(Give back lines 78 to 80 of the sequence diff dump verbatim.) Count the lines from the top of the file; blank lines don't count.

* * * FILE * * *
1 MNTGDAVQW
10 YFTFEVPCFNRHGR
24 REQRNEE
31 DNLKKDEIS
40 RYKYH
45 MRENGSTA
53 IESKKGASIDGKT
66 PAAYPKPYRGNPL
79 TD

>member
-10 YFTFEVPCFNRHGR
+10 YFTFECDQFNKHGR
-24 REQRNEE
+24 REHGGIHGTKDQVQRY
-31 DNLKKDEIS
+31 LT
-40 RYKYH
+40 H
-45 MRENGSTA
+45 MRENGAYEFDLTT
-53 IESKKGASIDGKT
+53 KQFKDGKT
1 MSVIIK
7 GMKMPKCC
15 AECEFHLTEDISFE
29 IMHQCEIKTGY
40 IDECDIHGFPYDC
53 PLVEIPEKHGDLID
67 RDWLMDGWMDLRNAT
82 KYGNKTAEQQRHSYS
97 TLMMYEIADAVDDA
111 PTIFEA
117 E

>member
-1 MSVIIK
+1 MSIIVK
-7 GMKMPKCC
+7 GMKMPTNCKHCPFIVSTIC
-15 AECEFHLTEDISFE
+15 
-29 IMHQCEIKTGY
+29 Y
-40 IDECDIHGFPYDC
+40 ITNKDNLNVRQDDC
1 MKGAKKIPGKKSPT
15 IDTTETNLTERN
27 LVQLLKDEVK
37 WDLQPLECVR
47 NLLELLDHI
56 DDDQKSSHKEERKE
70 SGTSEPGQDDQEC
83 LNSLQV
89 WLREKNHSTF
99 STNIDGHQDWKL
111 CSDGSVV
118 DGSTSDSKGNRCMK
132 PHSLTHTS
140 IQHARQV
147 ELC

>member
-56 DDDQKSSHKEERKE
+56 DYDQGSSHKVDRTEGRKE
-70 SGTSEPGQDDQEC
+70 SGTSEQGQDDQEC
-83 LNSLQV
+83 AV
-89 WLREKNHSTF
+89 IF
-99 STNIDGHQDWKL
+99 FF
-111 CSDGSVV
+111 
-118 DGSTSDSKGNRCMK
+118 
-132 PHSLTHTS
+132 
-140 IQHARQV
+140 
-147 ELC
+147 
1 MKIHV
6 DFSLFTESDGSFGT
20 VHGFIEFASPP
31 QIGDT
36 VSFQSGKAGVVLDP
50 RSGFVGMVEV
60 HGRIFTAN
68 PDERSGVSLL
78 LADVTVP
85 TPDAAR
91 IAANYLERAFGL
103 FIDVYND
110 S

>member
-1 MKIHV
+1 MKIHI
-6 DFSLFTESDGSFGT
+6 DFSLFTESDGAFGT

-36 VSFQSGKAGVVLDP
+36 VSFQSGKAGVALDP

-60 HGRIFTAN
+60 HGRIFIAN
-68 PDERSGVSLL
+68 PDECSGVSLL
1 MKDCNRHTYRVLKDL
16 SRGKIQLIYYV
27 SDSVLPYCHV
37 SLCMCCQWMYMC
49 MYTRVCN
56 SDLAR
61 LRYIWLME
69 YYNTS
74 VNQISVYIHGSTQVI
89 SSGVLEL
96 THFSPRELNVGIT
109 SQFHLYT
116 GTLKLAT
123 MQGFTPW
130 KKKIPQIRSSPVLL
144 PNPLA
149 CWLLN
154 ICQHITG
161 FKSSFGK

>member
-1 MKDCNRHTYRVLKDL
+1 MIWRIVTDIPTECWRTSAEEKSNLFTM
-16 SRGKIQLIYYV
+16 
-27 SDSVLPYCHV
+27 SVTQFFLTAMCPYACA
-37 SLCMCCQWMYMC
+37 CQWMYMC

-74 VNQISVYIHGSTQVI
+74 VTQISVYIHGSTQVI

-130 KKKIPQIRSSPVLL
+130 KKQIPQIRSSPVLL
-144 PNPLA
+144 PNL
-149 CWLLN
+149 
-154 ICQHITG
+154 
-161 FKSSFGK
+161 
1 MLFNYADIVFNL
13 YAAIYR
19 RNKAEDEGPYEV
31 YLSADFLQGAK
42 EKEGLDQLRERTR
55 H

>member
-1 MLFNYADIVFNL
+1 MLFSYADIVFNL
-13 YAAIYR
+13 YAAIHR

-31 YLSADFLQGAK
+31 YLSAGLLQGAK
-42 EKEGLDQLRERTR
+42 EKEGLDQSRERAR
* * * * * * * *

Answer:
+140 
-147 ELC
+147 